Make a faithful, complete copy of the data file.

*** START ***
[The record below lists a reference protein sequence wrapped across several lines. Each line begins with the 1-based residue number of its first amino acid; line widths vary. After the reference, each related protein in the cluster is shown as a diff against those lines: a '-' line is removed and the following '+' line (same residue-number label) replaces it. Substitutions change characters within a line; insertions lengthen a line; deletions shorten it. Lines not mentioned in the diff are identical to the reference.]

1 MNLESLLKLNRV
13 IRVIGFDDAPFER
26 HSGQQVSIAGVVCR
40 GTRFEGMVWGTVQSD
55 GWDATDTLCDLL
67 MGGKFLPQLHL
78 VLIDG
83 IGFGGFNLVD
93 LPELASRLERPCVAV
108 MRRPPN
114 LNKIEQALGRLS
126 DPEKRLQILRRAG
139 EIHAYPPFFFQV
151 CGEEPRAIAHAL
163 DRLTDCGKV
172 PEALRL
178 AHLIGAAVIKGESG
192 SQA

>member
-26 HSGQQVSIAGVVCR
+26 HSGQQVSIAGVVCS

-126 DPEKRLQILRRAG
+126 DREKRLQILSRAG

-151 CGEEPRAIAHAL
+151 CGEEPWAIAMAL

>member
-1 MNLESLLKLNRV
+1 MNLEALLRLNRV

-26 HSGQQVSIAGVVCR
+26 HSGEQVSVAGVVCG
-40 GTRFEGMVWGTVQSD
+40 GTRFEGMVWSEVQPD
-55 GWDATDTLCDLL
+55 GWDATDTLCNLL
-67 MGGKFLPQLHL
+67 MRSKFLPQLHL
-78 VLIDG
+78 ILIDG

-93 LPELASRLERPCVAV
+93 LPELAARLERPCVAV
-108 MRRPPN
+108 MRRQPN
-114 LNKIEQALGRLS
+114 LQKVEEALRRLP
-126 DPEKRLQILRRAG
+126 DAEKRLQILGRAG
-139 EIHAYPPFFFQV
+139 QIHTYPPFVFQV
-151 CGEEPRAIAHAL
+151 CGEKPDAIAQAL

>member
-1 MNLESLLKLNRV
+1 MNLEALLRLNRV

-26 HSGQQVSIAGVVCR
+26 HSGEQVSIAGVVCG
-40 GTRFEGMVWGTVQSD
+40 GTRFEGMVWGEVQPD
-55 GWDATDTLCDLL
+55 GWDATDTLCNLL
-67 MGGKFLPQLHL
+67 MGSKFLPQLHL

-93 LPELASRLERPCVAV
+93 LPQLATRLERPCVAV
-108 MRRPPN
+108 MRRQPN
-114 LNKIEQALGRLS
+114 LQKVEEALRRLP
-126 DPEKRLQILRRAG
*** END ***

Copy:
[The record below lists a reference protein sequence wrapped across several lines. Each line begins with the 1-based residue number of its first amino acid; line widths vary. After the reference, each related protein in the cluster is shown as a diff against those lines: a '-' line is removed and the following '+' line (same residue-number label) replaces it. Substitutions change characters within a line; insertions lengthen a line; deletions shorten it. Lines not mentioned in the diff are identical to the reference.]

1 MNLESLLKLNRV
13 IRVIGFDDAPFER
26 HSGQQVSIAGVVCR
40 GTRFEGMVWGTVQSD
55 GWDATDTLCDLL
67 MGGKFLPQLHL
78 VLIDG
83 IGFGGFNLVD
93 LPELASRLERPCVAV
108 MRRPPN
114 LNKIEQALGRLS
126 DPEKRLQILRRAG
139 EIHAYPPFFFQV
151 CGEEPRAIAHAL
163 DRLTDCGKV
172 PEALRL
178 AHLIGAAVIKGESG
192 SQA

>member
-26 HSGQQVSIAGVVCR
+26 HSGQQVSIAGVVCS

-126 DPEKRLQILRRAG
+126 DREKRLQILSRAG

-151 CGEEPRAIAHAL
+151 CGEEPWAIAMAL

>member
-1 MNLESLLKLNRV
+1 MNLEALLRLNRV

-26 HSGQQVSIAGVVCR
+26 HSGEQVSVAGVVCG
-40 GTRFEGMVWGTVQSD
+40 GTRFEGMVWSEVQPD
-55 GWDATDTLCDLL
+55 GWDATDTLCNLL
-67 MGGKFLPQLHL
+67 MRSKFLPQLHL
-78 VLIDG
+78 ILIDG

-93 LPELASRLERPCVAV
+93 LPELAARLERPCVAV
-108 MRRPPN
+108 MRRQPN
-114 LNKIEQALGRLS
+114 LQKVEEALRRLP
-126 DPEKRLQILRRAG
+126 DAEKRLQILGRAG
-139 EIHAYPPFFFQV
+139 QIHTYPPFVFQV
-151 CGEEPRAIAHAL
+151 CGEKPDAIAQAL

>member
-1 MNLESLLKLNRV
+1 MNLEALLRLNRV

-26 HSGQQVSIAGVVCR
+26 HSGEQVSIAGVVCG
-40 GTRFEGMVWGTVQSD
+40 GTRFEGMVWGEVQPD
-55 GWDATDTLCDLL
+55 GWDATDTLCNLL
-67 MGGKFLPQLHL
+67 MGSKFLPQLHL

-93 LPELASRLERPCVAV
+93 LPQLATRLERPCVAV
-108 MRRPPN
+108 MRRQPN
-114 LNKIEQALGRLS
+114 LQKVEEALRRLP
-126 DPEKRLQILRRAG